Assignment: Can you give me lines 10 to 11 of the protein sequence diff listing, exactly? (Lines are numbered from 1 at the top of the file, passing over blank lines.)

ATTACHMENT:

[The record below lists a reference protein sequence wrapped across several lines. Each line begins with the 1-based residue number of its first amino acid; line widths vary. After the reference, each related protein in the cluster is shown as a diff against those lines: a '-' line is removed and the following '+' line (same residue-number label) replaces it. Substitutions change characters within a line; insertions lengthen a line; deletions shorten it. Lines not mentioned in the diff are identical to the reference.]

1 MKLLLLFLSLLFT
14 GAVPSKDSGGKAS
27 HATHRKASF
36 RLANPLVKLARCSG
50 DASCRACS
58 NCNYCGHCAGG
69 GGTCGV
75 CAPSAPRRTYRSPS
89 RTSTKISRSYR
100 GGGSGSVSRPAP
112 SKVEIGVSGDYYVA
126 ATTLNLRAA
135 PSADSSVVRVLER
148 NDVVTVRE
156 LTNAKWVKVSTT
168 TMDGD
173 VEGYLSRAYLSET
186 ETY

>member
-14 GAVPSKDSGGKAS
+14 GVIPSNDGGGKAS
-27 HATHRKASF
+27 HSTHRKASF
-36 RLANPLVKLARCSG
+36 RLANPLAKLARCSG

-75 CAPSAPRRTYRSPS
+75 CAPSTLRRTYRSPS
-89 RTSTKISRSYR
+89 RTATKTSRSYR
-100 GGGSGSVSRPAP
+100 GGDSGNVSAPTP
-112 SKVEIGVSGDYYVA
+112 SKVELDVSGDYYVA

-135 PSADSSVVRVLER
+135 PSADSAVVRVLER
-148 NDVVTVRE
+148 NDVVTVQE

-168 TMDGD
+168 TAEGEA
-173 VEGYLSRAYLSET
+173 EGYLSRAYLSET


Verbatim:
89 RTSTKISRSYR
100 GGGSGSVSRPAP